As human being, it’s inevitable that we relate most of all to our fellow human-kind, which might explain why so many brands use human-figures. By using a model, a mascot (even if it’s in the form of an anthropomorphised creature), or simply a facial feature, a brand can suddenly become more relatable, and help to attract the audience the brand is after.

No.6 – Using Type as Decoration

using_type_as_decoration
Nothing says “I’m a great designer” like using text as if it’s wallpaper. Whether it’s stylising the text to make it stand out against the photographs, or creating other illustrations and logos with letterforms, an extraordinarily common cliche of famous works of graphic design is decorative type. It’s fun to read, and it’s fun to look at, so it’s pretty much a win-win situation.

No.5 – Circles

circles
There are various cliche shapes that are used in logo’s, but circular designs come up trumps. Whether it’s a standard circle, a ring, a dart board, or even a sphere, circles’ seemingly universal appeal make them an extremely popular shape for logo-designs. Not to mention that in our digital age, circular share-icons and apps bring an ‘all-around appeal’ (pardon the pun) into the 21st century.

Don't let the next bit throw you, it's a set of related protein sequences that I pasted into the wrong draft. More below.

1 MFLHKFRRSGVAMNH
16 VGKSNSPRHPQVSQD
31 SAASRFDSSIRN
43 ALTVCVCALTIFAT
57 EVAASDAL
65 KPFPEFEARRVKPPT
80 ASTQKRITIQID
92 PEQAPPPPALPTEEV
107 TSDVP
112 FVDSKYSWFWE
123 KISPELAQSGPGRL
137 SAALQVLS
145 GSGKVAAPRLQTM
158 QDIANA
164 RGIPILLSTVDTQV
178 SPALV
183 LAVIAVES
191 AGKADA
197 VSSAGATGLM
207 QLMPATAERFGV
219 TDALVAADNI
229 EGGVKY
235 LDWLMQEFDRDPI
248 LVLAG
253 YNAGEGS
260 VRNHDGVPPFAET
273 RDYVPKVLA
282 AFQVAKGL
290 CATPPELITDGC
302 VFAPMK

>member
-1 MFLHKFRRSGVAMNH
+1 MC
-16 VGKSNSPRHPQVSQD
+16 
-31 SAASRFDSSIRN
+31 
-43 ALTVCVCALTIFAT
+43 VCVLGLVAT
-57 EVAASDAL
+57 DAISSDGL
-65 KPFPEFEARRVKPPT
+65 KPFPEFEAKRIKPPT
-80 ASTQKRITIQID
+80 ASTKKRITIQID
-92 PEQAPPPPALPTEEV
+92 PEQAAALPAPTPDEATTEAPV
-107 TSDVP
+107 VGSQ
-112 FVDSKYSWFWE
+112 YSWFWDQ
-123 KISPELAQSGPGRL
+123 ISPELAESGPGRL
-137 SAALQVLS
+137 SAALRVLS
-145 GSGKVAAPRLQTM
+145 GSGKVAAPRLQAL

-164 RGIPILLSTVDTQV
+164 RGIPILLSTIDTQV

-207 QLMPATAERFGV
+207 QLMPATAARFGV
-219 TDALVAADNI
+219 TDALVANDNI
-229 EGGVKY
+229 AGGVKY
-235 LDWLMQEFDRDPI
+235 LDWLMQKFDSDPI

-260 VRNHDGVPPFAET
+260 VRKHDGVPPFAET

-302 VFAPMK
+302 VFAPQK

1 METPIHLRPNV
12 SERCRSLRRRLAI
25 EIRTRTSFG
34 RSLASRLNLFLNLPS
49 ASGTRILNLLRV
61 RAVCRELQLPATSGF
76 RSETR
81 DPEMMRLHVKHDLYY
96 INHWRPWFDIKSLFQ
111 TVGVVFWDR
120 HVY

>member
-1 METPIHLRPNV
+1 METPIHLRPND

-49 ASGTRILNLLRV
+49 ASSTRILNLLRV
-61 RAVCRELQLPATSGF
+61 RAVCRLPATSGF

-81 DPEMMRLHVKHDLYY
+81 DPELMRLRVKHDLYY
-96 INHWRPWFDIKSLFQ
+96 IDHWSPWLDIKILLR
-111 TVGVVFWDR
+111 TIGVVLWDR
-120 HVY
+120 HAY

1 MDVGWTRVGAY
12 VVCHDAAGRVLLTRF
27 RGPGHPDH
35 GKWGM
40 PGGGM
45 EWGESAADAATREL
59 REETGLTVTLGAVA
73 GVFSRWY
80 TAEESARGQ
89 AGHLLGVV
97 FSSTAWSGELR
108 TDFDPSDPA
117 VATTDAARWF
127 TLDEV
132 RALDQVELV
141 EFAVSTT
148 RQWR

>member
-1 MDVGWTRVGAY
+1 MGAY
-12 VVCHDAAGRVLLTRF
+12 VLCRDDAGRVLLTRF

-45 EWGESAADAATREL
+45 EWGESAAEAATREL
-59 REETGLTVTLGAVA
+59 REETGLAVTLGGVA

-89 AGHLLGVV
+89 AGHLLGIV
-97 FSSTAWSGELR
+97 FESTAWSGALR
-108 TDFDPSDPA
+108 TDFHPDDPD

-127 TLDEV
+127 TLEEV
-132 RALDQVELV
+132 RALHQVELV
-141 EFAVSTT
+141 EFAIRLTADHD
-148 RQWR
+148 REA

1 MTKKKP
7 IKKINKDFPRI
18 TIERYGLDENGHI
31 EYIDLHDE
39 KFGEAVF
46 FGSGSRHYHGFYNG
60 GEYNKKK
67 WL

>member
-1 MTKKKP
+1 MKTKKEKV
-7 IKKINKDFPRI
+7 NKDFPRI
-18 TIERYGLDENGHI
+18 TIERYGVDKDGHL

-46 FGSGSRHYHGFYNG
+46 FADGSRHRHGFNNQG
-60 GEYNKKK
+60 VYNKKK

No.4 – One Key Image

one_key_image
There’s a saying that ‘less is more’ in design, and that applies to graphic design too. Rarely will you ever find a design which uses multiple photographs and/or illustrations, as using a single image helps to sell the brand in one breath. Web design did buck this trend for a short while with scrolling web-banners, but even that seems to be fading away with the rise of hero-images.

No.3 – Red, Black and White

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It;s amazing to think that with the number of possible colour palettes that can be chosen for a brand, the red, black and white one seems to pop up more often than most. But why exactly is this? Is it the strong contrasts? Is it red’s supposedly universal appeal. Is it something inspired by the Swiss due to their flags design. Whatever the reason, this palette doesn’t look like it’s going to die any time soon.

No.2 – Grid Systems

grid_systems
This is a cliche you’ve probably seen a million times without ever noticing. Another cliche pioneered by the Swiss, designers will often use grids to bring a formality to their layouts. Although they’re mostly hidden, designers can sometimes bring the grid into the foreground and use it as a feature. There are just so many ways one UI designer can use one grid.